Greenhouse, conservatory and houseplants


Move conservatory plants, such as Cymbidium (left), Yucca, Ficus and Citrus outdoors during warm days but bring in if cold nights are expected.

Pot up houseplants showing signs of being root-bound or top dress large containers with fresh compost.

Pruning and training

Train the new stems of passion flowers and other climbers over frames or on horizontal wires.

In the greenhouse

Pot on any Begonia, Gloxinia and Achimenes plants that you started off earlier in smaller pots, but which are now large enough to re-pot in the next size up.

Try growing on plug plants in your greenhouse. They are a relatively cheap source of large numbers of plants, and can be ordered and grown on quickly if you didn’t get round to sowing seed in good time earlier this season.

Don’t forget to give greenhouse plants more space as they put on new growth. This will help to prevent disease, and to contain early pest infestations.

Check plants at least every few days, to see if they need watering. Seedlings will need daily attention.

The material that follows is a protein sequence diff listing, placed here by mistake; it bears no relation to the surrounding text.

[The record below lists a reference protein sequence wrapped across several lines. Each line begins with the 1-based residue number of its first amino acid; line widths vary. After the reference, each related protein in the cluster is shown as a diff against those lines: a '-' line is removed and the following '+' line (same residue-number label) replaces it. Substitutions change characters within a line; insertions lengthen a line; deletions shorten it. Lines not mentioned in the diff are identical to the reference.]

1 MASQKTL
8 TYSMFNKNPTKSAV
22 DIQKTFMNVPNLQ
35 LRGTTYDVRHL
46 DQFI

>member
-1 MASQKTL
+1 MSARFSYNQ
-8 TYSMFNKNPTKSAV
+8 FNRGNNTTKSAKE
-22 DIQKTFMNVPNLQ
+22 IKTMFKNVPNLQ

Continue to prick out and pot on new seedlings and cuttings.

Harden off half-hardy bedding plants that were started off under cover.

Open doors and vents on greenhouses to increase ventilation on warm, sunny days.

Pest and disease watch

Vine weevil larvae can be a serious pest of containerised plants, and become active this month. Tip out the rootball of suspect plants, and inspect for the creamy, orange-headed maggots, which tend to curl up into a ‘C’ shape (see left). There are various biological controls available.

Regularly inspect plants, and also the structures of the greenhouse and conservatory, for glasshouse red spider mite, whitefly, thrips and other pests. Careful attention to the undersides of the leaves, and to each plant in turn, can spot early infestations that would otherwise be missed. Control with biological controls, and hang yellow sticky traps to help monitor numbers of flying pests.

Brush up fallen compost and debris, and pick off dead leaves from plants. This will help prevent pests and disease spreading.

Stem and root rots can affect young plants grown from seed and cuttings, especially those grown under glass.

Clean tools, pots and greenhouse staging; where necessary, use disinfectants such as Citrox to help control the spread of pests and diseases.

More monthly advice

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Advice from the RHS

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